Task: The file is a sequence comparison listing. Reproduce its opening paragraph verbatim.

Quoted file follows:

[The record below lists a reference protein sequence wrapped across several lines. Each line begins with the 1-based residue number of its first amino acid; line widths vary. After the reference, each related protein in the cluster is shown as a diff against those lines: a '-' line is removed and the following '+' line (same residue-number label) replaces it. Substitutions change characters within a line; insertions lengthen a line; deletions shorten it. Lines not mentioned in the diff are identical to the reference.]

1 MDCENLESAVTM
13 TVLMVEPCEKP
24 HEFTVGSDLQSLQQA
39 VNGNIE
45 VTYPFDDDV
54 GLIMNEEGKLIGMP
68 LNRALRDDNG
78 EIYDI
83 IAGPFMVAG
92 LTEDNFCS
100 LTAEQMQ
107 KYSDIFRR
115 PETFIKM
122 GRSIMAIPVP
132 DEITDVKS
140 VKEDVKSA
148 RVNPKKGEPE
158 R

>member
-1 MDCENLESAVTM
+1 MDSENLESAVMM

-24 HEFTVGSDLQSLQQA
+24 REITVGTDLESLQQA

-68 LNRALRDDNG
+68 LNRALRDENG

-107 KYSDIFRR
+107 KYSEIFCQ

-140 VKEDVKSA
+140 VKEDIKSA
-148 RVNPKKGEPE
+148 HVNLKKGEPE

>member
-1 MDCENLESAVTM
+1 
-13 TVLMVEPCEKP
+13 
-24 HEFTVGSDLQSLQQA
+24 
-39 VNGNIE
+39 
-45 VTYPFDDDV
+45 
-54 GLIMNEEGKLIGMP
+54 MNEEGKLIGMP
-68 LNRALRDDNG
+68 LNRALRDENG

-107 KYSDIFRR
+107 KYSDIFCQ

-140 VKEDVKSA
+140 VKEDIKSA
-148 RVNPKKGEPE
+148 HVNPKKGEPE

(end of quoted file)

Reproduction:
[The record below lists a reference protein sequence wrapped across several lines. Each line begins with the 1-based residue number of its first amino acid; line widths vary. After the reference, each related protein in the cluster is shown as a diff against those lines: a '-' line is removed and the following '+' line (same residue-number label) replaces it. Substitutions change characters within a line; insertions lengthen a line; deletions shorten it. Lines not mentioned in the diff are identical to the reference.]